Under the Seattle JOA, The Times handles advertising, circulation and other business functions for both papers, but they maintain separate news and editorial operations. The Times gets 60 percent, Hearst 40 percent, of what remains after The Times is paid for the non-news costs of producing both newspapers

Until 2007, a clause in the JOA would have required The Times to pay Hearst 32 percent of its profit until 2083 if the P-I closed and left the Times with a monopoly. But Hearst agreed to drop that provision as part of the 2007 settlement to a four-year legal battle with The Times over the JOA's future.

In return, The Times paid Hearst $18 million.

P-I Managing Editor David McCumber said Thursday night he was surprised by KING's report "in the sense that I have no idea if it's true or not."

He also said "rumors of our demise have been exaggerated in the past."

Several P-I reporters, who asked not to be named, said they were worried and sad about the possibility of their paper closing.

But they also recognized the TV report had not been confirmed, said David Horsey, the P-I's Pulitzer Prize-winning editorial cartoonist. "My first reaction was I'm not sure KING TV knows what they're talking about," Horsey said.

The union that represents workers at the P-I and The Times said it had received no information about a sale or closure.

"Just about every newspaper in America is on life support right now. So while nothing would surprise me, we don't have any indication that an announcement about the sale or closure of the P-I is imminent," said Liz Brown, administrative officer for the Pacific Northwest Newspaper Guild.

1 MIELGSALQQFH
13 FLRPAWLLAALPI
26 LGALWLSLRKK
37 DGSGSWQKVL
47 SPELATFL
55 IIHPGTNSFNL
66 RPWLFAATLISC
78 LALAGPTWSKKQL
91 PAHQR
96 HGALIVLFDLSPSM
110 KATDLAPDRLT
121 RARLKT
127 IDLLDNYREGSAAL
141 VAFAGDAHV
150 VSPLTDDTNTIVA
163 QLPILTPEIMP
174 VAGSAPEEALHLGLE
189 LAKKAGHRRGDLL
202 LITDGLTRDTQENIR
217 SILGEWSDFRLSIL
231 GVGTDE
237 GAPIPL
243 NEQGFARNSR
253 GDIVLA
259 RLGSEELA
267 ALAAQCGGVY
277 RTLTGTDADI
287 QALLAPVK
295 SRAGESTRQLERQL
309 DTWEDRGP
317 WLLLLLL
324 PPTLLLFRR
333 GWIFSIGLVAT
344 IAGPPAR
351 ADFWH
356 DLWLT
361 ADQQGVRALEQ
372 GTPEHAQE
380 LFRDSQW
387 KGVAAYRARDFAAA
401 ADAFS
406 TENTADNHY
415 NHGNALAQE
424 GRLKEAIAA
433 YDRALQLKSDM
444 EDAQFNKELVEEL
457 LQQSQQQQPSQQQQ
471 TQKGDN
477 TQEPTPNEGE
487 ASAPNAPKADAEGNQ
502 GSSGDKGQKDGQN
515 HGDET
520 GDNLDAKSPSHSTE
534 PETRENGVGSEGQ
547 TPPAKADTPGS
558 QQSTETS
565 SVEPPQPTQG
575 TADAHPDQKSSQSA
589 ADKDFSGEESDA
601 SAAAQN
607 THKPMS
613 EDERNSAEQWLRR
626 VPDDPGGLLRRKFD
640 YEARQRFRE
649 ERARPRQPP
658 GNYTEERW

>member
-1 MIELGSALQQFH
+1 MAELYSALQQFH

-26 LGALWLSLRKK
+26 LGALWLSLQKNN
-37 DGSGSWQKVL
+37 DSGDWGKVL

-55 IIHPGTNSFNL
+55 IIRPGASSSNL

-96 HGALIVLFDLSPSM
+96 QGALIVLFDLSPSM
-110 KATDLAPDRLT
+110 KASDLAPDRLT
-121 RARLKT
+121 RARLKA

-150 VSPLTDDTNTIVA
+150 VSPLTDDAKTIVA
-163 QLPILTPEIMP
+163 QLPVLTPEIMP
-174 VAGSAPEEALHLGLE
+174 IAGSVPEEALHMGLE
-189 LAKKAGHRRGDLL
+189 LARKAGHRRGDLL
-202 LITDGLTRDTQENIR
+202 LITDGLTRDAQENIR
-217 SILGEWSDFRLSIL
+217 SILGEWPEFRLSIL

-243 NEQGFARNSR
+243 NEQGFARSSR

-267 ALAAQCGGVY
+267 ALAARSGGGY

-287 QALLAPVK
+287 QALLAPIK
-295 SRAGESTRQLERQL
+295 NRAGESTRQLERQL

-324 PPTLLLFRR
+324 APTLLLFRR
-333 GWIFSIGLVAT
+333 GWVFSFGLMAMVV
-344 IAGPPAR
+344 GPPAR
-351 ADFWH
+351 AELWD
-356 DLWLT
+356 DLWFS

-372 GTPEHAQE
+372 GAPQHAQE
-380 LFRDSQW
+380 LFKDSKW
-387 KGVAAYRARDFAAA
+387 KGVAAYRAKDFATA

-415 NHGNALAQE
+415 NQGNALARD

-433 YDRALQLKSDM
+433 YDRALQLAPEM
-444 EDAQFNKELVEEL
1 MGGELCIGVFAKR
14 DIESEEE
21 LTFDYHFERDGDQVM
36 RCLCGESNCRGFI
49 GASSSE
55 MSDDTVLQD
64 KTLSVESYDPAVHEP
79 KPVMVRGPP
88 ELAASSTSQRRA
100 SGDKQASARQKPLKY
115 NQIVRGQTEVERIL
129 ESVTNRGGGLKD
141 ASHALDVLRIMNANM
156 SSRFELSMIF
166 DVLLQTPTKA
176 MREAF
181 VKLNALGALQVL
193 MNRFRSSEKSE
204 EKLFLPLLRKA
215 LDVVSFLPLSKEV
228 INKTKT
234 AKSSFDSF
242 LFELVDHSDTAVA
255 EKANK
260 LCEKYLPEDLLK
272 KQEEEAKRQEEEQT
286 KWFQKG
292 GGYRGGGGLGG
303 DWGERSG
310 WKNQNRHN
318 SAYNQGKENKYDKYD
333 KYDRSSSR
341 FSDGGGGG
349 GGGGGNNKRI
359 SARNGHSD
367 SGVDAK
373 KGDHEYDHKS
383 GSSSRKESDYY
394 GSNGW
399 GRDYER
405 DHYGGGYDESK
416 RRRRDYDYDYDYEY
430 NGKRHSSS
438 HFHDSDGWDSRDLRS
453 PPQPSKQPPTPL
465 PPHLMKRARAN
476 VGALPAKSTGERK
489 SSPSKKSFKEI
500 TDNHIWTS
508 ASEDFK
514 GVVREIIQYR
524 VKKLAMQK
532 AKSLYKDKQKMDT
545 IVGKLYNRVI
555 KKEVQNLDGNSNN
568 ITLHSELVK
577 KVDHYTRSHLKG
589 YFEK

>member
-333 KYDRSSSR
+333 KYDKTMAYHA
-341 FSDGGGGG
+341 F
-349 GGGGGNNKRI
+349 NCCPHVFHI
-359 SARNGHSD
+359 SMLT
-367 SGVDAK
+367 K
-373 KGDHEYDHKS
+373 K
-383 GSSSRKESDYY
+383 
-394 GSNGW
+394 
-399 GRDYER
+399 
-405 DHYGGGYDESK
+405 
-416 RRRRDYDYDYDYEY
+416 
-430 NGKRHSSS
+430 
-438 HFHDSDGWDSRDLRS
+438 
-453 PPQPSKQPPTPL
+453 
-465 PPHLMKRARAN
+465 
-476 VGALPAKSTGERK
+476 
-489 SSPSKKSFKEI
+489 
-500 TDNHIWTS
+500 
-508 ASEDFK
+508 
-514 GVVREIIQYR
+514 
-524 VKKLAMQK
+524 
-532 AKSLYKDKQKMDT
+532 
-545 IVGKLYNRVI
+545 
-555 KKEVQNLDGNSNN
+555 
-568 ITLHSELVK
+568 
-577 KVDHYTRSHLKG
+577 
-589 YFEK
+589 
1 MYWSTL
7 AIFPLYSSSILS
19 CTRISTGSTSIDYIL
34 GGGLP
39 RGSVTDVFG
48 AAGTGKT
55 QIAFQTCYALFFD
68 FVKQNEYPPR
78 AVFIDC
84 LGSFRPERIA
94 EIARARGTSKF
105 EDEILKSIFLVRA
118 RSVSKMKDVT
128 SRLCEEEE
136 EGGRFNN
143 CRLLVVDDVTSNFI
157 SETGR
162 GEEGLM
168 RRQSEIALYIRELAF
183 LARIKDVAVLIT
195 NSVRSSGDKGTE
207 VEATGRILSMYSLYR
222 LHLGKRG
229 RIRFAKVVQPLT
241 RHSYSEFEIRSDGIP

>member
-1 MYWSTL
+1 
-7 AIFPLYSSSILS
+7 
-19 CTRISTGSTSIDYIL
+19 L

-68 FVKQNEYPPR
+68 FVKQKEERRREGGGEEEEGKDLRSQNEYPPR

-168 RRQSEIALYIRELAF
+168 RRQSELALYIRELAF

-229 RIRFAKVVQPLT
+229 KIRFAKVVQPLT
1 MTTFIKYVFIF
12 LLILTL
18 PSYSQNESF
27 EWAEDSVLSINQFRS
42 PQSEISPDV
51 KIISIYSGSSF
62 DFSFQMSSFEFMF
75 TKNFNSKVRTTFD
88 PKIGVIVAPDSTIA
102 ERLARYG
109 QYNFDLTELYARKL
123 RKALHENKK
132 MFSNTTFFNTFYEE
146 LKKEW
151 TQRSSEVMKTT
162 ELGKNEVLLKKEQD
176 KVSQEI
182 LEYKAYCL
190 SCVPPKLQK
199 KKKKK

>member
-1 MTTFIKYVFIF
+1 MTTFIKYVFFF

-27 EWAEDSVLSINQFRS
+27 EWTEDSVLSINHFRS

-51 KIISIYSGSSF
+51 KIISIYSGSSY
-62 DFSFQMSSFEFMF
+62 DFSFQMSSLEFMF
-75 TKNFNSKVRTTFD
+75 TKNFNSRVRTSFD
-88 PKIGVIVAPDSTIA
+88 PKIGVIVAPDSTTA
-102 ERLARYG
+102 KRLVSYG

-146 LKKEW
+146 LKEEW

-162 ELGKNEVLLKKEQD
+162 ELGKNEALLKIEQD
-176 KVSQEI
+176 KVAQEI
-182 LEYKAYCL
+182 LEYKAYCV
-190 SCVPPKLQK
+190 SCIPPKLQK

Hearst also owns 11 daily papers, 28 TV stations, two radio stations, more than two dozen U.S. magazines and a large portfolio of cable and online investments.

It is a privately held company that does not disclose its finances, but has indicated its newspapers, like others, face financial difficulties.

Editor & Publisher magazine reported last month that incoming Hearst Newspapers President Steve Swartz had sent employees a memo hinting at possible cutbacks and plans for "100 Days of Change" beginning in early 2009.

"These are historically difficult times for our country and our industry, and our problems will likely worsen over the months ahead. Many companies in our industry find themselves saddled with far too much debt, and a painful restructuring process has just begun, with all the negative publicity that comes with that," the memo states.

"We at Hearst benefit from being such a strong and diversified company, but we haven't been spared the difficulties of a newspaper industry in the midst of a difficult transition. We've had to make some tough decisions over the past couple of years, and we'll have to make more before we've returned this division to a path of sustained profit growth, which we are committed to doing."

He later notes the "100 Days of Change" plan, but with few specifics.

Since The Times switched from afternoon to morning publication in 2000 to compete head-to-head with the P-I, the P-I's weekday circulation has dropped from nearly 200,000 to about 117,000. The Times' circulation has slid less dramatically, to about 198,000.

Declining advertising revenues have forced newspapers across the country to make deep cuts. But while The Seattle Times Co. has undergone several rounds of staff buyouts and layoffs to cut costs and put assets up for sale to raise capital to pay off debt, Hearst has said relatively little about the P-I's condition.

It has a hiring freeze, and has proposed a two-year contract with no pay increases in negotiations with the Newspaper Guild, whose P-I workers have been working without a contract since July 25.

Anne Bremner, co-chairwoman of the Committee for a Two-Newspaper Town, said she has no information about whether the P-I will be put up for sale but would be "stunned and sick about it" if the P-I closed. Her group fought for years to preserve the JOA between The Times and the P-I.

Bremner said the committee will explore its options if the P-I is put for sale, including examining any possible effort by Hearst to buy The Times.

Hearst has right of first refusal if The Times' majority owners, the Blethen family, decide to sell.

Seattle Times staff reporters Steve Miletich, Christine Clarridge, Jim Brunner, Emily Heffter, Sanjay Bhatt, Nick Perry and Carol Ostrom contributed to this report. Eric Pryne: 206-464-2231 or epryne@seattletimes.com

Copyright © 2009 The Seattle Times Company